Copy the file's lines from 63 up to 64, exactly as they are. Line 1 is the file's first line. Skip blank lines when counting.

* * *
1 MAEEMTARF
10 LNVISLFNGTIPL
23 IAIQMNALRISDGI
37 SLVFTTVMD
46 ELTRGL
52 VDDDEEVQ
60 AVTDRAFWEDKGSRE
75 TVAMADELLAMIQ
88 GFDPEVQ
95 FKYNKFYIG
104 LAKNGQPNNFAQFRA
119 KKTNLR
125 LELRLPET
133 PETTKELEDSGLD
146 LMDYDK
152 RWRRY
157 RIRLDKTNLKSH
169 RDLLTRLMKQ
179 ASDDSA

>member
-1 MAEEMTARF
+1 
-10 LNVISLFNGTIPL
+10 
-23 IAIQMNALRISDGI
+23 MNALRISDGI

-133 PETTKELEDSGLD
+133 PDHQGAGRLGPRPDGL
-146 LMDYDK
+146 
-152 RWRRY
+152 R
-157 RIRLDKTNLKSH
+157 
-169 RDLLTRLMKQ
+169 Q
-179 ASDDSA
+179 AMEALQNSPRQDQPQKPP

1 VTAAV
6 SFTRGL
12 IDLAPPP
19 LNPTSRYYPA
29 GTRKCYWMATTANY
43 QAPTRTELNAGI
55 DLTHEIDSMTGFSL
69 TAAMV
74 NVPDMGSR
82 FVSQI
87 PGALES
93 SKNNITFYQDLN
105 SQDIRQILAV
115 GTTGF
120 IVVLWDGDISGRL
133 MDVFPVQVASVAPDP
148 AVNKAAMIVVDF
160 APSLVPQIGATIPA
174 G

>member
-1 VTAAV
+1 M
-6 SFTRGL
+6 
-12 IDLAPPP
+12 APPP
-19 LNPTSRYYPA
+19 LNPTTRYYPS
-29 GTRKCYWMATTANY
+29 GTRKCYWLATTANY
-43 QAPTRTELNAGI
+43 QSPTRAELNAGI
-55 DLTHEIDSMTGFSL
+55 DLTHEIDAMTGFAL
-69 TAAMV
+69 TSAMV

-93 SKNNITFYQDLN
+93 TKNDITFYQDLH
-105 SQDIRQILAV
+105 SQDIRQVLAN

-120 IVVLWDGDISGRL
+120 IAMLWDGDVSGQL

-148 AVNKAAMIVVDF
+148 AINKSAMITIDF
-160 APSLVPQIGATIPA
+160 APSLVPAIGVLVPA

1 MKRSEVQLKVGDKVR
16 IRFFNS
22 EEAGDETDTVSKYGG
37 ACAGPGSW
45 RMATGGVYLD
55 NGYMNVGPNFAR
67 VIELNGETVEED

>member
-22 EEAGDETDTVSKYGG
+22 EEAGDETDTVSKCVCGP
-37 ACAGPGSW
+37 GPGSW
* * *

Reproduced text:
-12 IDLAPPP
+12 APPP